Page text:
Obamacare can be confusing — especially now that the president has told the states that it’s up to them to decide whether to let insurers continue to offer barebones plans that don’t meet the standards set by federal health reform.
In fact, just trying to sort out the plans and subsidies offered on healthcare.gov, the federal marketplace, can be a challenge.
The antidote to confusion: information. At least that’s one of the conclusions of a
new report issued yesterday by New Jersey Policy Perspective, a liberal-leaning think tank.
The report’s author, Raymond J. Castro, argues that New Jersey officials should take a more active role guaranteeing that consumers are aware of their insurance options and rights. And that role should not be limited to the online federal marketplace, but should be a comprehensive outreach program.
This position reinforces a point that advocates for expanding insurance access have been making for several months: The state should spend the $7.6 million in federal funding it’s received to educate consumers about the choices they face and the smartest decisions they can make.
Right now, though, state and federal officials have been
negotiating how the money would be spent or whether it would be returned to the federal government.
Outreach is essential, according to consumer advocates, because the options for people who buy individual or family plans are changing radically on January 1, when insurance purchased through the federal marketplace goes into effect.
The marketplace, a central feature of the 2010 Affordable Care Act, is intended to be a one-stop shop for residents to purchase insurance and learn if they’re eligible for tax credits to subsidize the purchase.
“The entire purpose of [the state Department of Banking and Insurance] is to balance the self-interest of the free market with the real needs of consumers,” Castro wrote, adding that the state should “guarantee that consumers are aware of all their insurance options and rights — and do so in close cooperation with the federal government and the insurance industry.”
The report also calls for the state to contribute its own subsidies to help make insurance more affordable, a prospect that seems remote as Gov. Chris Christie and the Legislature grapple with closing the state’s structural budget deficit.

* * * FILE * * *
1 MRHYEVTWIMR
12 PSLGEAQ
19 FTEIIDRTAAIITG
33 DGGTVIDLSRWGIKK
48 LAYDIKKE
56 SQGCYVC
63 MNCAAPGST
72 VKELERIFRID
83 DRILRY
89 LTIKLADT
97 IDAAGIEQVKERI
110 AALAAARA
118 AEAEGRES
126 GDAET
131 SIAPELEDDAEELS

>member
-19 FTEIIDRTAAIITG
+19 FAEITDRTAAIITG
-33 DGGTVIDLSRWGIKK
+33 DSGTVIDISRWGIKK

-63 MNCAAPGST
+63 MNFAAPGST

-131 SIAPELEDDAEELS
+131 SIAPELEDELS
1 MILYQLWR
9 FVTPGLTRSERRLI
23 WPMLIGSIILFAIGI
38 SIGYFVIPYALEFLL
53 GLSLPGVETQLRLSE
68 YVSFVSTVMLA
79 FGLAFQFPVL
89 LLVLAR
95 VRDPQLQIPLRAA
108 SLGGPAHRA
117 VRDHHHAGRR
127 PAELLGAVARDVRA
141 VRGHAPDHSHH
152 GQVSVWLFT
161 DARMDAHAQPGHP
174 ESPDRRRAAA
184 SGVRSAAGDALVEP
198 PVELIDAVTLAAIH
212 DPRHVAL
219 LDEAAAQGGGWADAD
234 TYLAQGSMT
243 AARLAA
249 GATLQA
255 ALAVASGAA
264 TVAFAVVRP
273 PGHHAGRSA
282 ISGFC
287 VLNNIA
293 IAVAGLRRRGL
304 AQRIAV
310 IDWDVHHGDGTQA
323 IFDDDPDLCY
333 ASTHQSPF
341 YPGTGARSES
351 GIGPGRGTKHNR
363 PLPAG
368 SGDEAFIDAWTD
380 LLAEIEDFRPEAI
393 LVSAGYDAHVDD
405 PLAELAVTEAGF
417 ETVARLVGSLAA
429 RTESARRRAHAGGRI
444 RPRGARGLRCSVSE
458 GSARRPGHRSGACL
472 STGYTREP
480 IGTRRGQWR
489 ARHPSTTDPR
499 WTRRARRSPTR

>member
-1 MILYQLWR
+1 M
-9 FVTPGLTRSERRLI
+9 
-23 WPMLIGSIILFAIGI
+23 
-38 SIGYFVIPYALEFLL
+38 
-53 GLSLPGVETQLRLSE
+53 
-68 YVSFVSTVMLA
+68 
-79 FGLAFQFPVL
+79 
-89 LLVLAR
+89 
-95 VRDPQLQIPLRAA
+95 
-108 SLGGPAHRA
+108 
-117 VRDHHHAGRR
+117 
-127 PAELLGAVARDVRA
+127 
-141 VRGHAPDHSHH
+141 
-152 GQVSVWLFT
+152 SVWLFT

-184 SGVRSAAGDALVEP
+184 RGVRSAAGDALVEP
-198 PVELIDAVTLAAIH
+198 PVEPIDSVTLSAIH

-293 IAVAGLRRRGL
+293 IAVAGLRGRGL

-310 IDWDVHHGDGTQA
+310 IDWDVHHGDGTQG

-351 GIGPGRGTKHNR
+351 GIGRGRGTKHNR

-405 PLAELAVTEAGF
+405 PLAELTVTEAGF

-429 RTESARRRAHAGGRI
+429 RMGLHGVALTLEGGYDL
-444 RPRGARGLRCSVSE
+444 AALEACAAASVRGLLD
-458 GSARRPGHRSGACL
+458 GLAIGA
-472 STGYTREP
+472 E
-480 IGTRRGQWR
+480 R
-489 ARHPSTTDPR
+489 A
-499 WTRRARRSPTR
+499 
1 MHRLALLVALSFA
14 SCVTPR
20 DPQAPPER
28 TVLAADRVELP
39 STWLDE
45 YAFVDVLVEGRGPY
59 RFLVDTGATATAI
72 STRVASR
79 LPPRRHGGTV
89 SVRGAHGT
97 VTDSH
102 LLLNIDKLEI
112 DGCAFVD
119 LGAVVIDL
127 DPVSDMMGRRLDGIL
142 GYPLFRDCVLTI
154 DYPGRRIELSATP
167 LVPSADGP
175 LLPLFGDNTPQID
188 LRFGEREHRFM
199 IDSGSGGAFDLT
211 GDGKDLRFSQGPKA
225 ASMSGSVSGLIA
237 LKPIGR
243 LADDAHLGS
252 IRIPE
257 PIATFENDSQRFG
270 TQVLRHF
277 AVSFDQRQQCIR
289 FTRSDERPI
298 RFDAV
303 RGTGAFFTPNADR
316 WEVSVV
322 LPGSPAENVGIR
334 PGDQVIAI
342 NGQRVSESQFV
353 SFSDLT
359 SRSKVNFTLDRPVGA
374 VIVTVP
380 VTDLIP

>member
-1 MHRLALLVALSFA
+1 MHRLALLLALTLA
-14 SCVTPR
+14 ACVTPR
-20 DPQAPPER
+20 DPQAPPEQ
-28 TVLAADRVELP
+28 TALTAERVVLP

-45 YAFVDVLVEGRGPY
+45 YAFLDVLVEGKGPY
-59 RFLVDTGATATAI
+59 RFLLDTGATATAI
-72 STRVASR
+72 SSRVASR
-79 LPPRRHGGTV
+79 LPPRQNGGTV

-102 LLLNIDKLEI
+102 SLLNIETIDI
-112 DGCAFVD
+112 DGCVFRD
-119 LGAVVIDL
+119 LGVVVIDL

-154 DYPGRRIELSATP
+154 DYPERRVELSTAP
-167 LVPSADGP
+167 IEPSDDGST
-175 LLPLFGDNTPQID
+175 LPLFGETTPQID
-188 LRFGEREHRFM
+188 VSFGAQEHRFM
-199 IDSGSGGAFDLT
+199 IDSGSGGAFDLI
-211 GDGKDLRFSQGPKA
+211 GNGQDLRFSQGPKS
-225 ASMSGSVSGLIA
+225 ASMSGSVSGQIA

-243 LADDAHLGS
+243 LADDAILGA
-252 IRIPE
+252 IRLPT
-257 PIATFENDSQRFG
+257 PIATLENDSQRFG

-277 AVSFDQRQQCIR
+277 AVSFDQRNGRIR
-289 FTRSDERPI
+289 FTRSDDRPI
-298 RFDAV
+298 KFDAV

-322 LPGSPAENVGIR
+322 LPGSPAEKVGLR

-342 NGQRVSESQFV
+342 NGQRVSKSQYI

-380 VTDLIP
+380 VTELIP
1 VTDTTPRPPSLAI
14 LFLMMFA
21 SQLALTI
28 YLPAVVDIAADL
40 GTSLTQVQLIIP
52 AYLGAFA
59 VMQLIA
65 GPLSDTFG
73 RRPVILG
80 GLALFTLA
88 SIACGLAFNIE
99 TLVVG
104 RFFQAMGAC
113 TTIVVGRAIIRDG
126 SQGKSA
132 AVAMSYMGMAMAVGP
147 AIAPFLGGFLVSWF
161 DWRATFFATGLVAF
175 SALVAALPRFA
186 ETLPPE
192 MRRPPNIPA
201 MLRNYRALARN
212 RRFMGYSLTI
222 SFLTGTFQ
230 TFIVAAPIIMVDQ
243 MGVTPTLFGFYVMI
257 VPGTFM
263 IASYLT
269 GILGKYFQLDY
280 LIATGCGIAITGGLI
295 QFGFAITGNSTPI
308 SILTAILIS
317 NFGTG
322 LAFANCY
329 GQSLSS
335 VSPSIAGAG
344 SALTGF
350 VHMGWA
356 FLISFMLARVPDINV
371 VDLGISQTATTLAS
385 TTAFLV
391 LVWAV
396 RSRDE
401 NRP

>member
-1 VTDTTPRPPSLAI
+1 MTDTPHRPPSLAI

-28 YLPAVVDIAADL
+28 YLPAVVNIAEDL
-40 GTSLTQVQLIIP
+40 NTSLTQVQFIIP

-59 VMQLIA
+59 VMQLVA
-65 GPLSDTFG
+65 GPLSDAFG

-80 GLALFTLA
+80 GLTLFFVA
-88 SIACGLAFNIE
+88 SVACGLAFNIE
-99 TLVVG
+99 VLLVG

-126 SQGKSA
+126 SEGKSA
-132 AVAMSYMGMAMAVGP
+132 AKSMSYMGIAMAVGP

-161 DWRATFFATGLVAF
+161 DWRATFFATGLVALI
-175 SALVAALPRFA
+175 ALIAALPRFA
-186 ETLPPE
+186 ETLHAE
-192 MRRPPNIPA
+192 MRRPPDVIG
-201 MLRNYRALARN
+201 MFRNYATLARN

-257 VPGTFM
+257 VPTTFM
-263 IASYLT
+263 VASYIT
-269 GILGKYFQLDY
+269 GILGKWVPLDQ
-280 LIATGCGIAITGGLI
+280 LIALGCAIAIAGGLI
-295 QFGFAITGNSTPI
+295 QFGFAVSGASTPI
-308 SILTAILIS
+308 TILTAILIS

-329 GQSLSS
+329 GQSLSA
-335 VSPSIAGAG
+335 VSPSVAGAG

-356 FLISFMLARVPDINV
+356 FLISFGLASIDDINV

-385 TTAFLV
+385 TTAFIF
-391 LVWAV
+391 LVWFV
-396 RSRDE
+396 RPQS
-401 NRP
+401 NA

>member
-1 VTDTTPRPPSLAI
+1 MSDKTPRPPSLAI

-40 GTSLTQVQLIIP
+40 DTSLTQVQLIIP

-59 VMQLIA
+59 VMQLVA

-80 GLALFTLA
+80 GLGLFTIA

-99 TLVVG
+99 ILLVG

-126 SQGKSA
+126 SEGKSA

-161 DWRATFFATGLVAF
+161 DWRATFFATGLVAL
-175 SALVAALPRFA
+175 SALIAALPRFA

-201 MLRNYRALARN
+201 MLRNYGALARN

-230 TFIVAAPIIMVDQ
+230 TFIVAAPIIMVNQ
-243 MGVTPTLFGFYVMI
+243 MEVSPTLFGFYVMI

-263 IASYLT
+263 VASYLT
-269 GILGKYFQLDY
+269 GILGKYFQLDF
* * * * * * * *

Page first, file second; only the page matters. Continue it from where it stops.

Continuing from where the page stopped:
But just how complicated are the available options?
Consider someone who wants to keep her barebones plan that doesn’t comply with the ACA. She would have to apply for an early renewal before the end of the month, which would enable her to stick with her current coverage until December 2014.
That December 31 deadline is significant. Barebones plans — such as those that limit insurance payments for visits to doctor’s offices to $700 per year —
do not comply with the ACA, which becomes the law of the land on January 1.
“Our barebones policies are so bad that they don’t pass the Obama administration test for an extension,” said Castro.
The NJPP report also points out a potential problem with policyholders keeping their barebones plans: If too many young, healthy residents opt to do so, it could lead to spiraling cost increases that could undermine the new health insurance market in the state.
“You need those healthier people in the marketplace to sort of balance those who are sicker,” Castro said.
It’s not just barebones plans that can be confusing, however.
Insurers that offer individual and small-group plans will decide in the coming weeks whether they will continue to offer more comprehensive coverage that residents currently hold.
Horizon Blue Cross Blue Shield of New Jersey and AmeriHealth New Jersey — the two insurers in this market — had already decided to terminate these plans.
But the Christie administration decided to allow them to reverse course.
Castro’s call for public outreach and his recommendation that the state should help subsidize insurance purchases drew the support of New Jersey for Health Care, a coalition of groups that support expanding healthcare access.
Coalition members were also critical of what they described as Christie’s “passivity” in declining to have a state-operated insurance exchange, leaving the task to the federal government.
“We should not be alone in doing this,” said Maura Collinsgru, health policy advocate for New Jersey Citizen Action, a coalition of nonprofits that are publicizing the federal marketplace.
“The governor and the administration and the insurers should be informing consumers that they have choices,” Collinsgru added.
Earlier this week, Christie repeated his position that it would have been wrong to have a state exchange. He has cited as his reason a lack of details from the federal government about the potential costs to the state.
The report also called on the state government to use the hundreds of millions of dollars in savings from expanding Medicaid to add to the federal subsidies.
The Medicaid expansion is saving the state money because the federal government will begin to pay 100 percent of Medicaid costs for adults who currently enrolled in the program. The state and federal government currently split these costs.
The proposal to use the Medicaid savings to subsidize insurance purchases seems unlikely to draw Christie’s support, considering his negative stance toward the ACA and the budgetary challenges he faces.